Comparison of the mean scores of the PSQI was conducted by student’s t-test with a two sided significance level of 0.05. But sleep duration, habitual sleep efficiency, use of sleep medication and day time dysfunction were skewed distribution. The nicotine dependence differences were evaluated by using Wilcoxon-Mann-Whitney test.
Data analysis was performed using Statistical Package for Social Science (SPSS) version 20.0 (IBM Inc., Chicago Illinois, USA, 2011).
A total of 202 patients were enrolled, and the demographic characteristics of the study population were presented in Table 1. The mean age was 61.5±8.4 years, and all the patients were male. There were no significant differences in the demographic parameters including age, smoking years, age at initiation, quit smoking frequency, duration of smoking cessation, household income, employed, education level, lung cancer type and cancer stage between the LD group and the HD group. However, compared with the LD group, the number of cigarette per day and the fagerstrom score were significant higher in the HD group (30.06±14.11 vs. 18.70±9.75, 6.08±1.65 vs. 1.61±1.15, both P<0.001, respectively). The percentages of single patients were also higher in the HD group (Table 1).
QOL by nicotine dependence
Patients in the LD group demonstrated the significant higher scores of global health status and EORTC QLQ-C30 functioning scales scores including physical functioning, emotional functioning, and cognitive functioning (all P<0.05) (Table 2), indicating a higher level of QOL.
In addition, the LD group patients also reported statistically significant better financial problems and EORTC QLQ-C30 symptom scales scores including fatigue, nausea/vomiting, pain, dyspnea, insomnia, appetite loss, diarrhea, except constipation (Table 2).
Sleep quality by nicotine dependence
The patients in the HD group had significantly worse sleep quality with higher the PSQI scores (P<0.05) (Table 3). Among seven components of sleep quality, they were significantly worse in sleep duration, habitual sleep efficiency and sleep disturbance (Table 3).
To our knowledge, this is the one of the meaningful studies to examine the effect of nicotine dependence on QOL and sleep quality in lung cancer patients who continues to smoke after diagnosis. The QOL and sleep quality in patients with lung cancer who continue to smoke after diagnosis have not been adequately studies. In this cross-sectional study, we found that: (I) lung cancer patients who continue to smoke after diagnosis with lower FTND had higher QOL than patients with higher FTND; (II) compared with patients with higher FTND, lung cancer patients who continue to smoke after diagnosis with lower FTND had better sleep quality. Our study has demonstrated for the first time the profile of sleep quality in patients with lung cancer who continue to smoke after diagnosis.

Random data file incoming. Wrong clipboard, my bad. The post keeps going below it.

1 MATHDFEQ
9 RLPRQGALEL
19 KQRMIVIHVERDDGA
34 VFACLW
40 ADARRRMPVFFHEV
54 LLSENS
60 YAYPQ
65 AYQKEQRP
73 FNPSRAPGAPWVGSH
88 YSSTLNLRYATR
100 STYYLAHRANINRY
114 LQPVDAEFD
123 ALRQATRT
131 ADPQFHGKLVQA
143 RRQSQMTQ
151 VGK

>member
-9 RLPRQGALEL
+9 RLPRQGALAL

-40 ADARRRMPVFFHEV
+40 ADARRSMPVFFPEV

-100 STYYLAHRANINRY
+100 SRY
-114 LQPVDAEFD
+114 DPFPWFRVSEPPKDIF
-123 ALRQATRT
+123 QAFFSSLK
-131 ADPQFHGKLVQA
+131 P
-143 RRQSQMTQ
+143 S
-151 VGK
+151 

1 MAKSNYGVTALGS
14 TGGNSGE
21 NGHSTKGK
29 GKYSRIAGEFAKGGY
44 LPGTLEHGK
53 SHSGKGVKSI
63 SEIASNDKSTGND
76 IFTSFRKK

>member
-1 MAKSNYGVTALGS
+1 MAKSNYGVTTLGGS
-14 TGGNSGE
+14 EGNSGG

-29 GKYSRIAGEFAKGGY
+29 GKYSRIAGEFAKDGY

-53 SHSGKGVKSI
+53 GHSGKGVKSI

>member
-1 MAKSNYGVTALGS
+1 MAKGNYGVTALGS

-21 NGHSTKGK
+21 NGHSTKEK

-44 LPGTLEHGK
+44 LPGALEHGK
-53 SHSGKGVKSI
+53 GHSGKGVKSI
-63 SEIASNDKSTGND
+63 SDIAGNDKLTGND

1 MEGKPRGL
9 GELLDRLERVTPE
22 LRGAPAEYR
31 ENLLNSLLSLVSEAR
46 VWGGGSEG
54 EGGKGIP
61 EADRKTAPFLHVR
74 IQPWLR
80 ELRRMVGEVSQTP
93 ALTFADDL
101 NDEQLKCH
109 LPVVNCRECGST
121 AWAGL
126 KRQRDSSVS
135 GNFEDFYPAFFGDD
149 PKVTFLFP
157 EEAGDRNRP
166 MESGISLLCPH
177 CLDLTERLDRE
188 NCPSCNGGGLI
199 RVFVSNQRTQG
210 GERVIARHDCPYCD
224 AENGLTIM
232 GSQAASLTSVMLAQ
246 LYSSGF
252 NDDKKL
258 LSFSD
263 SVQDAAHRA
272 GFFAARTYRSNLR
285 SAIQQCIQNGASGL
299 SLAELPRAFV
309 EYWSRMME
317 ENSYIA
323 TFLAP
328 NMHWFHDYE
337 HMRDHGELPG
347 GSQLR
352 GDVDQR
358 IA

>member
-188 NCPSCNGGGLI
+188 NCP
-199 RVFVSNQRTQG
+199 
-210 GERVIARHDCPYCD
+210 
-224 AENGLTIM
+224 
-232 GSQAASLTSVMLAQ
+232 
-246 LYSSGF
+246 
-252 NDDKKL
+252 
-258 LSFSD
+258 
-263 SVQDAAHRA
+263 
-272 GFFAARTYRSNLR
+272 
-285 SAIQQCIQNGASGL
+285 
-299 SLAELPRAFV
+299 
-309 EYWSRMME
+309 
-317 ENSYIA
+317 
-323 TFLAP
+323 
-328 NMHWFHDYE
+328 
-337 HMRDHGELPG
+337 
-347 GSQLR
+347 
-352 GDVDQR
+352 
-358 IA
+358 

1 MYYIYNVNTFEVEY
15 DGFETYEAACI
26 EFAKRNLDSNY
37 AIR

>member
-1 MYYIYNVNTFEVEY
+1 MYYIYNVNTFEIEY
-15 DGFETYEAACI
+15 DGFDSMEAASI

The current study confirmed the results of previous studies that light smokers reported best QOL profile, while heavy smokers reported worst QOL (4,18,19). Serious effects of QOL and morbidity were associated with smoking problem (4). Different from these above results, we studied the QOL and sleep quality profile in lung cancer population who continued to smoke after diagnosis. These results challenged the belief that patients with cancer usually stop smoking after diagnosis or appearing symptoms (20). In this study, the differences of QOL existed in patients with different FTND. These statistical differences provide important implications for avenues to smoking cessation both in a community and a hospital. In addition, our study found that the most important factors affecting QOL included physical functioning, emotional functioning, global health status and cognitive functioning. The symptoms of fatigue, nausea/vomiting, pain, dyspnea, insomnia, appetite loss and diarrhea were more obvious in lung cancer patients who continued to smoke after diagnosis.
Sleep disturbances were more common in the advanced lung cancer patients and had a negative impact on patients QOL (21). Several researches have reported that cigarette smoking might impair memory and sleep quality in healthy population (22,23). But few researches concentrated mainly on the effects of cigarette smoking on sleep quality of lung cancer patients. Cigarette smoking behavior and poor sleep quality of lung cancer patients might share common biological or psychological grounds. Mak et al. found that adolescent smoking was associated with snoring and difficulty breathing during sleep (24). In a multicenter sample of US adults, compared to non-smokers/non- smokeless tobacco users, those who were both current smokers and current smokeless tobacco users had twice the odds of insufficient sleep (8). Different from above research results, our study had demonstrated for the first time the profile of sleep quality in patients with lung cancer who continue to smoke after diagnosis. In this study, lung cancer patients with higher FTND had higher PSQI scores, indicating poor sleep quality. Our research revealed that sleep duration, habitual sleep efficiency and sleep duration were most closely affected in lung cancer patients with high nicotine dependence after diagnosis. This study raised the importance of addressing smoking cessation in lung cancer patients who continued to smoke after diagnosis.
The current study is limited by its cross-sectional design. A longitudinal study would be necessary to evaluate the effect of nicotine dependence on evolution and survival outcome of lung cancer who continues to smoke after diagnosis.
Our study confirmed that the QOL and sleep quality were worse in lung cancer patients with high nicotine dependence after diagnosis than those with low nicotine dependence. We should concentrate on the global health status, physical functioning, emotional functioning, cognitive functioning, some symptoms and financial problems of patients with high nicotine dependence. We should also be concerned about the sleep duration, habitual sleep efficiency and sleep disturbance of the lung cancer patients with high nicotine dependence. This study can be useful for clinicians and nurses who are trying to motivate smokers to quit smoking.
The authors thank Rong Jiang for her help to revise the article and also thank Ying Yu, Hui-Ying Zhu and Li-Hua Huang for their help with the data collection.
Funding: This study was funded by the project of Shanghai municipal health and family planning commission (No. 201640327) and the talent project of Shanghai pulmonary hospital (No. HR2016001).
Conflicts of Interest: The authors have no conflicts of interest to declare.
Ethical Statement: The ethics committee of the Shanghai Pulmonary Hospital, China approved the study protocol for this retrospective analysis (No. k17-121).